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dc.contributor.authorHeylmann, Daniel-
dc.contributor.authorPonath, Viviane-
dc.contributor.authorKindler, Thomas-
dc.contributor.authorKaina, Bernd-
dc.description.abstractDespite the frequent use of ionising radiation (IR) in therapy and diagnostics and the unavoidable exposure to external radiation sources, our knowledge regarding the radiosensitivity of human blood cell populations is limited and published data, obtained under different experimental conditions, are heterogeneous. To compare the radiosensitivity of different hematopoietic cell populations, we set out to determine the responses of cells obtained from peripheral blood of healthy volunteers under identical conditions (resting, non-stimulated cells). First, we measured the radiation response of T cells (Treg, Th, CTL), B cells, NK cells, CD34+ progenitor cells and monocytes obtained from peripheral blood and monocyte-derived macrophages (Mph) and immature dendritic cells (iDC) ex vivo and show that T and B cells are highly sensitive, starting to undergo apoptosis following IR with a dose as low as 0.125 Gy. Importantly, there was no clear threshold dose and cell death/apoptosis increased up to a saturation level with a dose of 2 Gy. The sensitivity decreased in the order of T cells > NK and B cells > monocytes > macrophages and iDC. The data confirm a previous report that Mph and iDC are radiation-resistant compared to their progenitor monocytes. Although non-stimulated T and B cells were highly radiation-sensitive compared to monocytes and macrophages, they were competent in the repair of DNA double-strand breaks, as shown by a decline in γH2AX foci in the post-exposure period. CD34+ cells obtained from peripheral blood also showed γH2AX decline post-exposure, indicating they are repair competent. Granulocytes (CD15+) did not display any γH2AX staining following IR. Although peripheral blood lymphocytes, the main fraction are T cells, were significantly more radiation-sensitive than monocytes, they displayed the expression of the repair proteins XRCC1, ligase III and PARP-1, which were nearly non-expressed in monocytes. To assess whether monocytes are depleted in vivo following IR, we measured the amount of T cells and monocytes in cancer patients who received total-body radiation (TBR, 6 × 2 Gy). We observed that the number of T cells in the peripheral blood significantly declined already after the first day of TBR and remained at a low level, which was accompanied by an increase in the number of γH2AX foci in the surviving CD3+ T cell fraction. In contrast, the number of monocytes did not decline extensively, reflecting their radiation resistance compared to T cells. Monocytes also showed an accumulation of γH2AX foci in vivo, but the levels were significantly lower than in T cells. CD56+ NK cells displayed a response similar to T cells. The data support the notion that unstimulated T cell subfractions are nearly equally radiation sensitive. There are, however, remarkable differences in the radiation sensitivity between the lymphoid and the myeloid lineage, with lymphoid cells being significantly more sensitive than cells of the myeloid lineage. In the myeloid lineage, macrophages and iDCs were the most radio-resistant cell types.en_GB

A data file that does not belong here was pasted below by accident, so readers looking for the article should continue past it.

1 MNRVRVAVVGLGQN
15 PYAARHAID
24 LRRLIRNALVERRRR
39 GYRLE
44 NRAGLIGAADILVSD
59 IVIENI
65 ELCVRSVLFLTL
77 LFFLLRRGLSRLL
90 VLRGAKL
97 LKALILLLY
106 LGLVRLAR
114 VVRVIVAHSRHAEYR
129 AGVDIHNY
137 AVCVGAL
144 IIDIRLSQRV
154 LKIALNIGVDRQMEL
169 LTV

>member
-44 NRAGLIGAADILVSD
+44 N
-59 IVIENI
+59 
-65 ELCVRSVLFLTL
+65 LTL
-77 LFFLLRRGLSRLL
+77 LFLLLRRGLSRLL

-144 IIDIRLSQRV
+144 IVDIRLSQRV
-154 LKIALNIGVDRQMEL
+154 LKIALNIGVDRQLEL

dc.subject.ddc610 Medizinde_DE
dc.subject.ddc610 Medical sciencesen_GB
dc.titleComparison of DNA repair and radiosensitivity of different blood cell populationsen_GB
jgu.type.versionPublished versionde
jgu.organisation.departmentFB 04 Medizinde
jgu.organisation.nameJohannes Gutenberg-Universität Mainz-
jgu.journal.titleScientific reportsde
jgu.publisher.nameMacmillan Publishers Limited, part of Springer Naturede
Appears in collections:JGU-Publikationen

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